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Evolutions Treatment Center offers multiple levels of rehabilitation care for alcohol, drug, and mental health difficulties. Our primary addiction treatment program revolves around a 30-day stay at our luxury addiction treatment center located in Fort Lauderdale, Florida.

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2901 W CYPRESS CREEK ROAD SUITE 123

FORT LAUDERDALE 33009 

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© 2023  BY EVOLUTIONS TREATMENT CENTER. ALL RIGHT RESERVED

ALCOHOL RELATED TREATMENTS

Treatment for Alcohol Problems: Finding and Getting Help

 

 

When Is It Time for Treatment?

Alcohol-related problems — which result from drinking too much, too fast, or too often — are among the most significant public health issues in the United States.

Many people struggle with controlling their drinking at some time in their lives. Approximately 17 million adults ages 18 and older have an alcohol use disorder (AUD) and 1 in 10 children live in a home with a parent who has a drinking problem.

 

Does Treatment Work?

The good news is that no matter how severe the problem may seem, most people with an alcohol use disorder can benefit from some form of treatment.

Research shows that about one-third of people who are treated for alcohol problems have no further symptoms 1 year later. Many others substantially reduce their drinking and report fewer alcohol-related problems.

 

Signs of an Alcohol Problem

Alcohol use disorder (AUD) is a medical condition that doctors diagnose when a patient’s drinking causes distress or harm. The condition can range from mild to severe and is diagnosed when a patient answers “yes” to two or more of the following questions.

In the past year, have you:

  • Had times when you ended up drinking more, or longer than you intended?

  • More than once wanted to cut down or stop drinking, or tried to, but couldn’t?

  • Spent a lot of time drinking? Or being sick or getting over the aftereffects?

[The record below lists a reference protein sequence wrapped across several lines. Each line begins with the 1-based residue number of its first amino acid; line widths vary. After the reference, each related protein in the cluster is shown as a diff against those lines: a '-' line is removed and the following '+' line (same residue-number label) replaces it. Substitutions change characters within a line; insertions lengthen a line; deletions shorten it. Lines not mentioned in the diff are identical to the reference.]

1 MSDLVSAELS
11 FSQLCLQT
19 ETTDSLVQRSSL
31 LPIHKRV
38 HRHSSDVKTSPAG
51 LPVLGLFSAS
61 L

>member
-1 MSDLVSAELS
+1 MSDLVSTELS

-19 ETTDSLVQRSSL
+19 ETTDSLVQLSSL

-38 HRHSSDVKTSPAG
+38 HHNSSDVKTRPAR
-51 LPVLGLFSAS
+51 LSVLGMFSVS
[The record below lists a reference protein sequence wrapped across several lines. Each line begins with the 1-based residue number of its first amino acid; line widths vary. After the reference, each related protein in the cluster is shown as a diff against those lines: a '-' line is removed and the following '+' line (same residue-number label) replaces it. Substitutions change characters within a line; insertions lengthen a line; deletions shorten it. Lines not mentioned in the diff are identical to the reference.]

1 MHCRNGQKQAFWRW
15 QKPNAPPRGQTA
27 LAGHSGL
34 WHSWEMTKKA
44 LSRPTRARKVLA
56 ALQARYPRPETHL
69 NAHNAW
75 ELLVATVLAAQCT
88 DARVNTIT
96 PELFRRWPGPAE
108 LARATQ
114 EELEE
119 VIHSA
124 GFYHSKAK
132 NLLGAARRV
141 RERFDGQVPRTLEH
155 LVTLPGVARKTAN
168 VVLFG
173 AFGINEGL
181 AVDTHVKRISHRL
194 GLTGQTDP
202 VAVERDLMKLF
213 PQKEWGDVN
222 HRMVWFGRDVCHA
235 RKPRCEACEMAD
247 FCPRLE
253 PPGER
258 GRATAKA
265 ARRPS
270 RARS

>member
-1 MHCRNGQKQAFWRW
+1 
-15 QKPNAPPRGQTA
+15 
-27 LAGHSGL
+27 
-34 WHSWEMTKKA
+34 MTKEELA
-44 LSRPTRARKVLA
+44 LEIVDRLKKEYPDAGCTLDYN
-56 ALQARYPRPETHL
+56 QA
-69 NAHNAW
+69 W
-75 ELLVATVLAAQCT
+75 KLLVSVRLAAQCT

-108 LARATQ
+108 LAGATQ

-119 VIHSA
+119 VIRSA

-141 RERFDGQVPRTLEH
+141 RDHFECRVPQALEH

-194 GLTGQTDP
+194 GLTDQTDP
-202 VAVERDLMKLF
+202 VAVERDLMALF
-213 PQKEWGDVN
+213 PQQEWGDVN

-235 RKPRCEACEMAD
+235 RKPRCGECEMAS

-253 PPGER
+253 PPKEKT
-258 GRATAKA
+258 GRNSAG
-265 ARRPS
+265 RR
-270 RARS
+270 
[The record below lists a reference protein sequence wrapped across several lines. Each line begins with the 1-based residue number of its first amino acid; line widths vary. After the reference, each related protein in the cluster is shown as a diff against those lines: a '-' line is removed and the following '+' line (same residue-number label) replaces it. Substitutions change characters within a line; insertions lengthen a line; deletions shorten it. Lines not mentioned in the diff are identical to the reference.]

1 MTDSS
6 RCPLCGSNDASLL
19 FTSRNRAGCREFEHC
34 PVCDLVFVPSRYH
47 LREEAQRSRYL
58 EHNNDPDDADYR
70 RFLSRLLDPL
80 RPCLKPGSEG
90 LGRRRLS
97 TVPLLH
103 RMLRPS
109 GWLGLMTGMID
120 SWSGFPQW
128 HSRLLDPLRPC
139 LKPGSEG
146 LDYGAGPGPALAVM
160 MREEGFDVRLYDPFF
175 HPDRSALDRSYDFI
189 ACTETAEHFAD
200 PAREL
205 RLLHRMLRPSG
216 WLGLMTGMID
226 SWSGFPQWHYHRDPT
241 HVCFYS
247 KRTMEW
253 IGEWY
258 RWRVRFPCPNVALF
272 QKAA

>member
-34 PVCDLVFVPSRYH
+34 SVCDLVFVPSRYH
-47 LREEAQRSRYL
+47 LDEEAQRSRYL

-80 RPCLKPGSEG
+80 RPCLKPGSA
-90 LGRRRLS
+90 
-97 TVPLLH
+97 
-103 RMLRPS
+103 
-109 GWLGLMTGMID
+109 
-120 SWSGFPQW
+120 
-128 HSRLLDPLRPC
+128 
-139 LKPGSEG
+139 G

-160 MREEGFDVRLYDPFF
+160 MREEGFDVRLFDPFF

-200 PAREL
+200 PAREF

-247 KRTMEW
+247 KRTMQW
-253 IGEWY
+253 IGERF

• Experienced craving — a strong need, or urge, to drink?

  • Found that drinking — or being sick from drinking — often interfered with taking care of your home or family? Or caused job troubles? Or school problems?

  • Continued to drink even though it was causing trouble with your family or friends?

  • Given up or cut back on activities that were important or interesting to you, or gave you pleasure, in order to drink?

  • More than once gotten into situations while or after drinking that increased your chances of getting hurt (such as driving, swimming, using machinery, walking in a dangerous area, or having unsafe sex)?

  • Continued to drink even though it was making you feel depressed or anxious or adding to another health problem? Or after having had a memory blackout?

  • Had to drink much more than you once did to get the effect you want? Or found that your usual number of drinks had much less effect than before?

  • Found that when the effects of alcohol were wearing off, you had withdrawal symptoms, such as trouble sleeping, shakiness, irritability, anxiety, depression, restlessness, nausea, or sweating? Or sensed things that were not there?

 

If you have any of these symptoms, your drinking may already be a cause for concern. The more symptoms you have, the more urgent the need for change. A health professional can conduct a formal assessment of your symptoms to see if an alcohol use disorder is present. For an online assessment of your drinking pattern, you can call one of our trained coordinator to seek help 1866-771-7091

 

How to choose the right treatment ?

 

Everyone has different needs when it comes to treating alcohol use disorder (AUD), a condition that can be diagnosed when your pattern of alcohol use is problematic and causes significant distress. It can range from mild to severe, depending on how many symptoms you have. The care you'll need depends in part on where you fall in that range.

Some people with AUD become dependent on alcohol and have withdrawal symptoms when they suddenly stop drinking. The effects of withdrawal on your body and mind can be uncomfortable and dangerous. That’s where detox comes in.

 

 

What Is Detox?

Detox alone isn’t treatment, but it’s the first step to getting better for people who are dependent on alcohol.

When someone with a dependence on alcohol suddenly stops drinking, usually within 6-24 hours after their last drink, they might develop withdrawal symptoms. This can start while they still have alcohol in their blood.